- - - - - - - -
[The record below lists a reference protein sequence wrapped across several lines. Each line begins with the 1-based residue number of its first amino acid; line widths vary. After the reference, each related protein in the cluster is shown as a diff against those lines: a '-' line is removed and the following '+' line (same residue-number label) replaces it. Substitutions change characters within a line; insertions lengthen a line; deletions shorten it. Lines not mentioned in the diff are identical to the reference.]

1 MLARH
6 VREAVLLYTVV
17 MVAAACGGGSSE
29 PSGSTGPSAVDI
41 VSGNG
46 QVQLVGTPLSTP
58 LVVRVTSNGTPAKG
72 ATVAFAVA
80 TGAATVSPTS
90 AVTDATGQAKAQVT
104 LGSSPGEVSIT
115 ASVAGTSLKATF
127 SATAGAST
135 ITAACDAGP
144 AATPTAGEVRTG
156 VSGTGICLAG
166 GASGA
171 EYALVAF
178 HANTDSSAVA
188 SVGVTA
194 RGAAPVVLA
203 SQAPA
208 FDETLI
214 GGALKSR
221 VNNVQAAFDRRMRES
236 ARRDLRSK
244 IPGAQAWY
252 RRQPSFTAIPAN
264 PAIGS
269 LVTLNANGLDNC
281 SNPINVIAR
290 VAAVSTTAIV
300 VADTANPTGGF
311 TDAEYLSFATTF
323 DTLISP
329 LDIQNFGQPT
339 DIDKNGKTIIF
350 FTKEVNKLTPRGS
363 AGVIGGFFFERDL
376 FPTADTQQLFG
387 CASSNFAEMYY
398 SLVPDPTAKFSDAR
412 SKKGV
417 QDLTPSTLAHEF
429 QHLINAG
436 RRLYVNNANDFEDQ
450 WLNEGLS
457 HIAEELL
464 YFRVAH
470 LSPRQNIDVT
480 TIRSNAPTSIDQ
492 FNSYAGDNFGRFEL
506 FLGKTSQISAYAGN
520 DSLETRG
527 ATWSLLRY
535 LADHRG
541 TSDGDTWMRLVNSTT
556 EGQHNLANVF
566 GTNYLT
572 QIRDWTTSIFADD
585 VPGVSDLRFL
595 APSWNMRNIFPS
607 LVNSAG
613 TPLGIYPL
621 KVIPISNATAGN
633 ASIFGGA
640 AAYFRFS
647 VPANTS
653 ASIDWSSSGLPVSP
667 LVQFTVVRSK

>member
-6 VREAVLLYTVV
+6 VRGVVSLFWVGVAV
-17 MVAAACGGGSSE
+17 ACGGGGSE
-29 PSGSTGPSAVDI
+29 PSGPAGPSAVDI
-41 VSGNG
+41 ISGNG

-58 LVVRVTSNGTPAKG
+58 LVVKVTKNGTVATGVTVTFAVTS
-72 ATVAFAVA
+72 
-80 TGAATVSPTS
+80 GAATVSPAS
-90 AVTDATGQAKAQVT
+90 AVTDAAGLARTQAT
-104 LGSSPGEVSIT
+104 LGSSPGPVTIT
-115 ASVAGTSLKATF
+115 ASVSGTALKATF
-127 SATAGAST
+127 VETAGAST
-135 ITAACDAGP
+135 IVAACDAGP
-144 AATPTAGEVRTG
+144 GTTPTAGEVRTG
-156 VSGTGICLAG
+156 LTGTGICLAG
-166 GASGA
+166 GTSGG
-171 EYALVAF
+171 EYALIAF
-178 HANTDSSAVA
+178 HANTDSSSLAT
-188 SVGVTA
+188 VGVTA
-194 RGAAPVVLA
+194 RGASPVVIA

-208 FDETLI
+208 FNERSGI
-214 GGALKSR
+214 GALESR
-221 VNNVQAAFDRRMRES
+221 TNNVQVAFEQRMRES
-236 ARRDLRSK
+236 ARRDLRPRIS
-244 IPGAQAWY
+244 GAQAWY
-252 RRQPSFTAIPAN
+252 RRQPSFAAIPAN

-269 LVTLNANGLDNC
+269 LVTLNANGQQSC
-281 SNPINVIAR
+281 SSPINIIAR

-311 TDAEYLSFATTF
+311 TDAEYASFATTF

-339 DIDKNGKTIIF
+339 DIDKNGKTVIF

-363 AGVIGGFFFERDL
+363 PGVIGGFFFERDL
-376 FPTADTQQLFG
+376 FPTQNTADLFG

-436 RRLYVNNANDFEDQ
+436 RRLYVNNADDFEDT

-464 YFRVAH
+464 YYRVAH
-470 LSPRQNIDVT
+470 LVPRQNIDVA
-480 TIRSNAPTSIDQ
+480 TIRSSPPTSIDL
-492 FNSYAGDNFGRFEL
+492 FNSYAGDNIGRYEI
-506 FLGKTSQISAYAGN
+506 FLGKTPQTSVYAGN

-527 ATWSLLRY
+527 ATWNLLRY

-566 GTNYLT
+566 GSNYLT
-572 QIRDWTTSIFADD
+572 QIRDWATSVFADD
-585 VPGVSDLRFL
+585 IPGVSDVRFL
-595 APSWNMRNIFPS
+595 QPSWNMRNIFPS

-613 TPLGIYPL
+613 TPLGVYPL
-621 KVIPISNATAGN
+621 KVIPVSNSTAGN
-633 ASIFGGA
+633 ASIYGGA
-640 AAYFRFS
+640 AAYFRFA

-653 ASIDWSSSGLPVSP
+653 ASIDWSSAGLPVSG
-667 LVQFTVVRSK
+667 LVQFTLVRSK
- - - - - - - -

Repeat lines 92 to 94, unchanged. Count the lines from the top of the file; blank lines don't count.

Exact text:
+115 ASVSGTALKATF
-127 SATAGAST
+127 VETAGAST